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Omron Automation announces new R&D centre for innovations in advanced motion


February 17, 2022  by Manufacturing AUTOMATION

Omron Automation Americas has announced the opening of its new Omron Advanced Motion Research and Development Center.

A team of top-talent engineers, with Curt Wilson, senior director of engineering, advanced motion, at the helm, will continue innovative work pioneered by Delta Tau Data Systems at this new state-of-the-art facility.

Through this centre, Omron offers industrial motion control solutions to customers to address computationally and complexly demanding applications.

The research and development centre features Omron technology development and systems integration capabilities. It has a production area with an in-house engineering team, comprised of 40 experts who are available to collaborate regionally with customers.

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“With Omron’s continued investments and focus on resources, we’re continuing to lead in innovative solutions in the field,” said Wilson. “For decades, Delta Tau has been a world leader in high-performance motion and machine control, combining high precision – to the sub-nanometer level, high speeds – allowing thousands of programmed moves per second, and exceptional flexibility in a variety of cost-effective configurations. Today, we’re excited to continue this work together, developing elite motion control systems that control some of the  world’s most complex and demanding applications.”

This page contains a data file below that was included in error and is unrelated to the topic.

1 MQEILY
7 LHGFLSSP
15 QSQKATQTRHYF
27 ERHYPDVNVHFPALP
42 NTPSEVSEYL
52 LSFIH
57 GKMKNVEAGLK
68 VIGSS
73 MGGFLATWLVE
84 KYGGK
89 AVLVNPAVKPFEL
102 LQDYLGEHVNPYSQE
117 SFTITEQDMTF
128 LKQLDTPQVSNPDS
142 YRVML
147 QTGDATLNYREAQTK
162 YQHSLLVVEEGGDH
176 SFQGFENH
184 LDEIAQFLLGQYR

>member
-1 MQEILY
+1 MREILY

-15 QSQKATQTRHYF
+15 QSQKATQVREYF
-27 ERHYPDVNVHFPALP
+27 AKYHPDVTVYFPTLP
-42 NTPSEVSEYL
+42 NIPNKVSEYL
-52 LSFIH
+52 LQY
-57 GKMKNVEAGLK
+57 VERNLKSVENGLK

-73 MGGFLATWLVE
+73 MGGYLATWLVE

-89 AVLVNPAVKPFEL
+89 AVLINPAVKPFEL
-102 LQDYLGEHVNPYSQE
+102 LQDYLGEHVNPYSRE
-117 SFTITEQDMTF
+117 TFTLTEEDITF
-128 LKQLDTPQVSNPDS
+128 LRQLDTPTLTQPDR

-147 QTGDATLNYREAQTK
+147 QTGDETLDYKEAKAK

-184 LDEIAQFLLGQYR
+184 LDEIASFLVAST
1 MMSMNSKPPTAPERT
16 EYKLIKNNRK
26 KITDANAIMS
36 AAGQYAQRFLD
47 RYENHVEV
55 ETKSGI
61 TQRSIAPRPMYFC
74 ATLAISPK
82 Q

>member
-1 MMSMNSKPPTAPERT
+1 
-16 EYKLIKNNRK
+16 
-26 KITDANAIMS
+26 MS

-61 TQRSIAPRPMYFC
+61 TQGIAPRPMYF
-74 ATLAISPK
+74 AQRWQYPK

In a statement released by the company, Omron states that this expansion enables it to develop highly precise, high-speed motion technology that fits the needs of customers throughout semiconductor, medical, packaging, scientific research, and other industries.

The centre allows engineers to further innovate in the field of advanced motion control design, developing Programmable Multi-Axis Controller or “PMAC”.  PMAC achieves sophisticated nanoscale precision control for applications including high-speed synchronous control of 3D additive manufacturing, including laser modulation, synchronization with XY stages, and NC (Numerical Control) type trajectory processing.

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